By Mark Richardson
A study shows that since the Trump administration declared the COVID-19 crisis a national emergency, federal officials have been busy cutting environmental regulations.
A review by the Denver-based Center for Western Priorities found that since the executive order was issued, the Interior Department and its agencies have issued 57 separate policy actions affecting public lands in Arizona and across the West.
Aaron Weiss, the center’s deputy director, says since March 6, officials have rolled back regulations on oil and gas leasing, removed protections for endangered wildlife, and expanded mining operations.
“They opened or closed 34 separate public comment periods,” Weiss points out. “They finalized nine different final actions. They held eight oil and gas lease sales across the country. So, it really is a breathtaking pace.”
Weiss adds that during that time, agency officials took no steps to close national parks or protect visitors and agency employees from exposure.
Interior officials say they followed all applicable notification and public comment laws in issuing new rules.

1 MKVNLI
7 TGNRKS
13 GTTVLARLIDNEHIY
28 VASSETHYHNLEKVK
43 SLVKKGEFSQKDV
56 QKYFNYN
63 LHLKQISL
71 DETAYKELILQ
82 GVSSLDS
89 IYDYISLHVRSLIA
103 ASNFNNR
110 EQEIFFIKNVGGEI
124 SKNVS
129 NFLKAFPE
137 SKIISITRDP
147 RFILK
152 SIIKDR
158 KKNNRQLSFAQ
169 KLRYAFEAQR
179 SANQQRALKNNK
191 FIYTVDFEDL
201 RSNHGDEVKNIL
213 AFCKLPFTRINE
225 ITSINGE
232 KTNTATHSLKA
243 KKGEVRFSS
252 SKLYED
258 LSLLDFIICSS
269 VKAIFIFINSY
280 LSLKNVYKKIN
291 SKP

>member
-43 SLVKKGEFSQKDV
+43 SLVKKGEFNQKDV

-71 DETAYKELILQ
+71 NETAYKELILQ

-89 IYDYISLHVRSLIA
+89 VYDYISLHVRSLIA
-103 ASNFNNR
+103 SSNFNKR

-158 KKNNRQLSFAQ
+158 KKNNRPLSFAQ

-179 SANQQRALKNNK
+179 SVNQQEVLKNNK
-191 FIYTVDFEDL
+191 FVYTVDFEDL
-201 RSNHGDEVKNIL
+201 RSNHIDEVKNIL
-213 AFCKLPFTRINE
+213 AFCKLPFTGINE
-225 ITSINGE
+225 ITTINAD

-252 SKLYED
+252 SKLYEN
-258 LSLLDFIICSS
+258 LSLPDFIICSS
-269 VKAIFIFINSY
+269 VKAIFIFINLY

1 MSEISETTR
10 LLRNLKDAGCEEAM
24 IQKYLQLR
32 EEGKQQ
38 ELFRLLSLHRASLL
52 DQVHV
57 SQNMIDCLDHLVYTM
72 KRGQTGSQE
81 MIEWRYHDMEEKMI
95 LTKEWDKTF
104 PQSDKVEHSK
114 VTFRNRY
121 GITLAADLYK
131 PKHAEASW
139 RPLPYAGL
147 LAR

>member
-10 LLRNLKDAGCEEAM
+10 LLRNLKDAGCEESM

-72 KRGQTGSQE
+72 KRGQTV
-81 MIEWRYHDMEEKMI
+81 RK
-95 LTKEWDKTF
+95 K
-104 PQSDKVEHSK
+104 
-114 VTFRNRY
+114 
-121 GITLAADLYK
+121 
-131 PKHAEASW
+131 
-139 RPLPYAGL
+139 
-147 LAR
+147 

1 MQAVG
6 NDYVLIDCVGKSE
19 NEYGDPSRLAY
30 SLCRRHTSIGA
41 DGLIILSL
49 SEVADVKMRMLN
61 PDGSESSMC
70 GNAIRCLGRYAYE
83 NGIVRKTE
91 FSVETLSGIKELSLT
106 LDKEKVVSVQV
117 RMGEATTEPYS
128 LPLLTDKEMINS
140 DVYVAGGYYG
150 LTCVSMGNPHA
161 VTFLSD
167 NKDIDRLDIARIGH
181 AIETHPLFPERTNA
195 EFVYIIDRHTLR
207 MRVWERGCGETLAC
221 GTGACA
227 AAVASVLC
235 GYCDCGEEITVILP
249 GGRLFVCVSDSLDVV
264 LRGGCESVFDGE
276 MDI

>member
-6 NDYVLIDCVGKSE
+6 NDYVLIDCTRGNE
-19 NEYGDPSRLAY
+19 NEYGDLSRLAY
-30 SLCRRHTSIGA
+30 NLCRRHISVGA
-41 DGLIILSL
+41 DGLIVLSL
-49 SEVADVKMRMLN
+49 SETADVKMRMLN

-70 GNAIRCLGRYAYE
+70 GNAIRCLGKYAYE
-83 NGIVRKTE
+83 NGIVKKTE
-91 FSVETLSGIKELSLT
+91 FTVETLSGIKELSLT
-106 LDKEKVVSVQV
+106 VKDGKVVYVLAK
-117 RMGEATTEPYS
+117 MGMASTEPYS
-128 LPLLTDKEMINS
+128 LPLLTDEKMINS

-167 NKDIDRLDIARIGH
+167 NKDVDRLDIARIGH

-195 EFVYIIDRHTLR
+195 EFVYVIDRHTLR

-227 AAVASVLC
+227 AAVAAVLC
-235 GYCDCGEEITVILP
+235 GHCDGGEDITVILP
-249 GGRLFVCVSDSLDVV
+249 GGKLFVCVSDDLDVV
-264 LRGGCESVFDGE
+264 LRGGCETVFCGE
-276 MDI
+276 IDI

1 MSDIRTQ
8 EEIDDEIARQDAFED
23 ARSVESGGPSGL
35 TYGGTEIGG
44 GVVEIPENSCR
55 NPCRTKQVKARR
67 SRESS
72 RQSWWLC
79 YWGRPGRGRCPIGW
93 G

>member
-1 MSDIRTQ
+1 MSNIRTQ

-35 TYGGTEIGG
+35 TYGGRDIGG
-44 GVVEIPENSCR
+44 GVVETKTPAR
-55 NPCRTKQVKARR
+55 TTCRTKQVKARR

Weiss says Interior Secretary David Bernhardt acted despite requests from local elected officials and members of Congress that the agency suspend rule-making during the pandemic.
“They know that the clock is ticking,” Weiss states. “At some point in May or June is going to be the 60-day deadline, after which any actions that the Interior Department takes will be potentially revocable by a future Congress.”
As a result, one Arizona-based group has filed a lawsuit against the Bureau of Land Management for failing to protect the San Pedro Riparian National Conservation Area from livestock grazing.
Dr. Robin Silver, a physician and co-founder of the Center for Biological Diversity says the BLM’s acting administrator, William Perry Pendley, is an ex-lobbyist for ranching interests.
“The guy that’s running the BLM now, he’s spent his whole life trying to destroy any regulations on the cow grazing industry by BLM,” Silver points out. “And now he runs them.”
The San Pedro riparian area in southern Arizona is home to several protected or endangered species, and also is the traditional territory of several Native American tribes.
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